Tropical Storm Ana is headed for the Carolinas and expected to hit land on Sunday. Pictured above: Tropical Storm Iselle in Hawaii in August 2014. Reuters

Update as of 6:25 a.m. EDT: The center of Tropical Storm Ana made landfall early Sunday morning, according to the National Hurricane Center's Twitter feed.

According a public advisory released by the center at 5 a.m. EDT, the center was just off the coast near Myrtle Beach, South Carolina, and had weakened further.

Original story:

This year’s first severe tropical storm in is brewing on the East Coast, and Tropical Storm Ana is expected to head to the shores of North Carolina or South Carolina by early Sunday. Ana's center churned about 110 miles southeast of Myrtle Beach, South Carolina, on Saturday morning, and the National Weather Service reported maximum sustained winds of 60 miles per hour.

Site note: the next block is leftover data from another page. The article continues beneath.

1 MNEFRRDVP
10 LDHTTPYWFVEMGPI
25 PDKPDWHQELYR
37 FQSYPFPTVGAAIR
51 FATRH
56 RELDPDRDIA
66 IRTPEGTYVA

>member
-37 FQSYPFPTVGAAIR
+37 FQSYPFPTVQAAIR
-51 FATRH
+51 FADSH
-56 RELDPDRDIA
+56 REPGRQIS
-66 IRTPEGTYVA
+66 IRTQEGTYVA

Ana is expected to hit land near the states’ border by Sunday morning, the National Weather Service said.

The tropical storm may weaken as it reaches cooler waters near the coast, but it will most likely bring strong gusts of wind, rain and storm surges. Ana could bring one to three inches or rain, and in some areas up to five inches, throughout the eastern Carolinas through Monday.

Winds of up to 39 miles per hour may accompany Ana. It’s predicted that the winds may blow through the region from the South Santee River in South Carolina to Cape Lookout in North Carolina, a coastline area where a tropical storm warning is already in effect.

The Miami-based National Hurricane Center said Tropical Storm Ana should be taken seriously. It warned beachgoers, swimmers and sailors that dangerous rip currents could roll through the area.

During high tide, up to one or two feet of water could be sent into coastal areas by local storm surges. Heavy rain could also cause dangerous flooding in low-lying locations, while strong winds could also break tree limbs and knock out power. Sheds, porches and awnings may also sustain minor damage.